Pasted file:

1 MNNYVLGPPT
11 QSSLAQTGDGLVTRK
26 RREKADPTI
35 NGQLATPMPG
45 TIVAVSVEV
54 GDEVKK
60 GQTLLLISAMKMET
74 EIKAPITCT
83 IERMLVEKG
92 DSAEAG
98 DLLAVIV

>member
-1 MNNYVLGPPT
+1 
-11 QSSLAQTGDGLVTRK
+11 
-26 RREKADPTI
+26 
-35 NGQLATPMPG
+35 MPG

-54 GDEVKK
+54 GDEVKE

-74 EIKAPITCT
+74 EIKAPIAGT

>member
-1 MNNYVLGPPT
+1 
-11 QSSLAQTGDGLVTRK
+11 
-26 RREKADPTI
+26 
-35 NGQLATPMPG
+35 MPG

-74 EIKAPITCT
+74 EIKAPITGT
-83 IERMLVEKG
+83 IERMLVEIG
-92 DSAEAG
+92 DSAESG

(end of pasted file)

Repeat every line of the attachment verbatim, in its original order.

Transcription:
1 MNNYVLGPPT
11 QSSLAQTGDGLVTRK
26 RREKADPTI
35 NGQLATPMPG
45 TIVAVSVEV
54 GDEVKK
60 GQTLLLISAMKMET
74 EIKAPITCT
83 IERMLVEKG
92 DSAEAG
98 DLLAVIV

>member
-1 MNNYVLGPPT
+1 
-11 QSSLAQTGDGLVTRK
+11 
-26 RREKADPTI
+26 
-35 NGQLATPMPG
+35 MPG

-54 GDEVKK
+54 GDEVKE

-74 EIKAPITCT
+74 EIKAPIAGT

>member
-1 MNNYVLGPPT
+1 
-11 QSSLAQTGDGLVTRK
+11 
-26 RREKADPTI
+26 
-35 NGQLATPMPG
+35 MPG

-74 EIKAPITCT
+74 EIKAPITGT
-83 IERMLVEKG
+83 IERMLVEIG
-92 DSAEAG
+92 DSAESG